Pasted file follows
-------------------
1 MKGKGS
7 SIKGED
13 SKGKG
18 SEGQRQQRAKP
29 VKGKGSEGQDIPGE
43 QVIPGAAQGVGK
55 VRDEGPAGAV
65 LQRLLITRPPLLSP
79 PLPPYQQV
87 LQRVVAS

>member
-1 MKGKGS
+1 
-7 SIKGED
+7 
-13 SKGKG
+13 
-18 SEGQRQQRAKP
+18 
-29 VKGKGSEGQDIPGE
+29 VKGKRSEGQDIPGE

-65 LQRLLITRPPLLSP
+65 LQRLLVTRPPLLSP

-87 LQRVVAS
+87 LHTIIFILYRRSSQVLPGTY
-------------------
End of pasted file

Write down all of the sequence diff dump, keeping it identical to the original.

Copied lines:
1 MKGKGS
7 SIKGED
13 SKGKG
18 SEGQRQQRAKP
29 VKGKGSEGQDIPGE
43 QVIPGAAQGVGK
55 VRDEGPAGAV
65 LQRLLITRPPLLSP
79 PLPPYQQV
87 LQRVVAS

>member
-1 MKGKGS
+1 
-7 SIKGED
+7 
-13 SKGKG
+13 
-18 SEGQRQQRAKP
+18 
-29 VKGKGSEGQDIPGE
+29 VKGKRSEGQDIPGE

-65 LQRLLITRPPLLSP
+65 LQRLLVTRPPLLSP

-87 LQRVVAS
+87 LHTIIFILYRRSSQVLPGTY